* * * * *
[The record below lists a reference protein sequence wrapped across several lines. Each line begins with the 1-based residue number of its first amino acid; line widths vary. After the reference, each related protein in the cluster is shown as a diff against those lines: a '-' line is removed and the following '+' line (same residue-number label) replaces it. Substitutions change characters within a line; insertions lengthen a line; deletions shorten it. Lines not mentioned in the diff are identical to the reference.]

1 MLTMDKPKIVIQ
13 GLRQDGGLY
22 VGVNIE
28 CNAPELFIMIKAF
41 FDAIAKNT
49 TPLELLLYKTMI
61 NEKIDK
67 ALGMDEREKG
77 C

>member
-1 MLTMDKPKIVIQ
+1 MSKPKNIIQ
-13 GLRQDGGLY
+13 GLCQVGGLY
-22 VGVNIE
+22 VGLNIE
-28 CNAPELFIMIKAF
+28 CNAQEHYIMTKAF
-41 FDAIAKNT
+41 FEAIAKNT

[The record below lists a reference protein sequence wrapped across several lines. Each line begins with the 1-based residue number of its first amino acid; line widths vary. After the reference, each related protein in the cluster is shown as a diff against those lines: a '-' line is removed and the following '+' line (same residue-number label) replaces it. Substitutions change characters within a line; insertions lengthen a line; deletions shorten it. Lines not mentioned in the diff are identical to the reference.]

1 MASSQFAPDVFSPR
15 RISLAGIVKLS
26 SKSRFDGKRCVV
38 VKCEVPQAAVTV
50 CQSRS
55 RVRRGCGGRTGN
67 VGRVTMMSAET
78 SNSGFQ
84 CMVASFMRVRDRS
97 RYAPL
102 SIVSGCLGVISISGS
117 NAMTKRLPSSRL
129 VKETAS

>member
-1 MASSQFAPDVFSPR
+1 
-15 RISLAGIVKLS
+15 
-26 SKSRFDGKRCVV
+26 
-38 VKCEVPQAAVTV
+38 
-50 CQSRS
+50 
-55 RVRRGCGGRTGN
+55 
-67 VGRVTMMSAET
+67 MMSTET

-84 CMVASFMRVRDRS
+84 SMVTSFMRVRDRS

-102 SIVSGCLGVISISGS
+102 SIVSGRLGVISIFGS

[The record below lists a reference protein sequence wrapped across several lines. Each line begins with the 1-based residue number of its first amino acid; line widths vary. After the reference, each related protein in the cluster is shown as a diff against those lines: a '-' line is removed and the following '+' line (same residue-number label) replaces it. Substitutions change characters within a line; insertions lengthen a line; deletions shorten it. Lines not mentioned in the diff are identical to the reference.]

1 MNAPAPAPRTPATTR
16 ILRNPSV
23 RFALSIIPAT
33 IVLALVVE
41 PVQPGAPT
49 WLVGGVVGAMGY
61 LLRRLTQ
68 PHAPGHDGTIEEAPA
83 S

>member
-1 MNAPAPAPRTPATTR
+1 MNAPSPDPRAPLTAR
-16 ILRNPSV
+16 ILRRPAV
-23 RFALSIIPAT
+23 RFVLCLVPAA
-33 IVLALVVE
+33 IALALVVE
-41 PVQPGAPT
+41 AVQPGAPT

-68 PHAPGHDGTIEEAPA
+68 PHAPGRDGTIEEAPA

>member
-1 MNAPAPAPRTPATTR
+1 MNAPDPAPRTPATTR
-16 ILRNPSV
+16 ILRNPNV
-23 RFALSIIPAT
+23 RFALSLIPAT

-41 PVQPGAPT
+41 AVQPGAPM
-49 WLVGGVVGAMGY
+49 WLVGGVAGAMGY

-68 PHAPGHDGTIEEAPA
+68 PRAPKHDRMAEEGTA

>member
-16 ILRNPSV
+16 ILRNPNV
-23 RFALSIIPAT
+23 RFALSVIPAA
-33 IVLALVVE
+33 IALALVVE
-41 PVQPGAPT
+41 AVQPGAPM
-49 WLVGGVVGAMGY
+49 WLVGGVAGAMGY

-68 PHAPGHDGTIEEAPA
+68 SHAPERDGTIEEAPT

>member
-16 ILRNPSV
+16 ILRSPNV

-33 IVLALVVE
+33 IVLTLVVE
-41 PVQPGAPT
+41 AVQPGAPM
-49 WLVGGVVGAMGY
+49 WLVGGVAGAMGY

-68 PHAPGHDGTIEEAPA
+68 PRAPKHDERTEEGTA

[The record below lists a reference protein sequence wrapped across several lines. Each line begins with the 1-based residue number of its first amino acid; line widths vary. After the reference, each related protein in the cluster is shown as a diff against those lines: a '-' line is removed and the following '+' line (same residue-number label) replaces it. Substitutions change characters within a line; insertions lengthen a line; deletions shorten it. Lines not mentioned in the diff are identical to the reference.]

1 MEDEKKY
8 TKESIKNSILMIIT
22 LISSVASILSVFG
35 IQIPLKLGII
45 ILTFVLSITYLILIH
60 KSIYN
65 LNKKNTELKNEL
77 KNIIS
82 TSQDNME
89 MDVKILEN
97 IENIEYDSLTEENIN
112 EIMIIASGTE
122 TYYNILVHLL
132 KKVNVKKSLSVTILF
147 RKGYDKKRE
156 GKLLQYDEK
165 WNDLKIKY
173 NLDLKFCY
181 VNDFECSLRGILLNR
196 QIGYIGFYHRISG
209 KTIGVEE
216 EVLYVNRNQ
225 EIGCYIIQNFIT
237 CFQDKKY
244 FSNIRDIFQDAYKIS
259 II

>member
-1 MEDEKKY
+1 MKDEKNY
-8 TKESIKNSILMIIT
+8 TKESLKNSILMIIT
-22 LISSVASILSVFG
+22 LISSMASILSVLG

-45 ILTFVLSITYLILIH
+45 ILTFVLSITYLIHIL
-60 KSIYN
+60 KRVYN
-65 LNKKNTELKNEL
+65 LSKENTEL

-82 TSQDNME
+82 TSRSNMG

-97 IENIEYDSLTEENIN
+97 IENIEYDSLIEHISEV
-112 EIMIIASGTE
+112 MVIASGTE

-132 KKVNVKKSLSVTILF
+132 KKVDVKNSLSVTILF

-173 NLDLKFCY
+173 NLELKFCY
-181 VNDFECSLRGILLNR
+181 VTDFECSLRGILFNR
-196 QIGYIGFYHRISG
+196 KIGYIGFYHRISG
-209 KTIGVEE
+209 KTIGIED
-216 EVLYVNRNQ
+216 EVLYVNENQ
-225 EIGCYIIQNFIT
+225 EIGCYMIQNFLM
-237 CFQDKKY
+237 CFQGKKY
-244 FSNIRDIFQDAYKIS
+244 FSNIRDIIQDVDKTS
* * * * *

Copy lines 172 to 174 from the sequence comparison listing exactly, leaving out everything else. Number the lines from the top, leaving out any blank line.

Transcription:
+216 EVLYVNENQ
-225 EIGCYIIQNFIT
+225 EIGCYMIQNFLM